Creed II: Focuses on wrong fight
The most surprising thing about Creed II is that it actually did surprise me … once. An out-of-the-blue appearance from a character long forgotten actually caused me to gasp. This in and of itself is a shock because if the films in the Rocky series are anything, they’re as predictable as the sun rising in the east and setting in the west. Make no mistake, Creed II is just as predictable as the previous seven films in the saga, but this is the first time when all concerned seem just a bit too tired to try and convince the audience that what’s happening on screen matters.
Now the light heavyweight champion, Adonis Creed (Michael B. Jordan) is living the dream. He’s just married his girlfriend, Bianca (Tessa Thompson), and they have a child on the way. Unfortunately, his bliss is ruined when a specter from the past rears its ugly head in the person of Ivan Drago (Dolph Lundgren), the man who killed his father Apollo in the ring some 30 years ago. He’s looking for redemption and he plans to get it by shaming Creed into fighting his son Viktor (Florian Munteanu) and taking his title away on an international stage. It’s a grand plan and it has a fair level of success as the Ukranian contender is a monster, so much so that Rocky (Sylvester Stallone) advises his young charge to look the other way when this challenge comes down the pike, something the proud young champion can’t do.
As you might expect, many crises of conscience between the characters occur on the way to the square circle as well as a cool training montage or two. Again, no surprises, but as directed by Steven Caple Jr., this film has a distinct lack of energy. Clocking in at two hours and 10 minutes, this thing slogs along at a snail’s pace with nearly every scene running a beat or two too long, each meaningful conversation executed with copious dramatic pauses. With material as predictable as this, the pacing must be brisk with each familiar plot point hitting quickly so that we can move on to the next.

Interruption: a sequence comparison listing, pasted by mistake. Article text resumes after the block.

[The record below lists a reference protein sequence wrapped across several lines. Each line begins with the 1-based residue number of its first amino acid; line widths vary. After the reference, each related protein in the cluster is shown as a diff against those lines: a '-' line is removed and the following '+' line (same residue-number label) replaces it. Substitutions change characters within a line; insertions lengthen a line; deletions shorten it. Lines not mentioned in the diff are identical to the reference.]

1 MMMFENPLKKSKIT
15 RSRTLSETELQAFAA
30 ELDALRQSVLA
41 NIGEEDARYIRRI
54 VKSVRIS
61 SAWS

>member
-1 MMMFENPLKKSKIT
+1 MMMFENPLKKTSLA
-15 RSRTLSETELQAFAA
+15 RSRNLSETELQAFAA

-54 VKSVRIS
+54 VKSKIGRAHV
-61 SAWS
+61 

The screenplay by Juel Taylor and Stallone is a bit creaky, yet its subtext is handled with a degree of subtlety often missing in films of this sort. An examination of the complex bond between fathers and sons is at the core of the movie, providing an emotional resonance that rises above all of the boxing shenanigans. Obviously the surrogate relationship between Adonis and Rocky is front and center, but the shadow of Apollo looms large over the young protagonist as he tries to forge his own way. The dynamic between Ivan and Viktor is much more complex than expected, the young man raised by a parent with a specific agenda where he’s concerned, something they ultimately must get beyond. Finally, the specter of Rocky’s seldom mentioned son Robert (Milo Ventimiglia) is brought to the fore, the two characters long estranged, the elder unsure of how to bridge the gap between them.
In examining the father/son dynamic and its various forms, Creed II gives the audience a bit of narrative meat outside the ring that very nearly makes it a winner. The sins of the past come back to haunt those near the end of their lives, and try as they might to impart their wisdom to their respective sons, they are ignored. Getting them to listen and allowing them to fail in order to learn is the true battle the film would have been better off focusing on.
Contact Chuck Koplinski at firstname.lastname@example.org.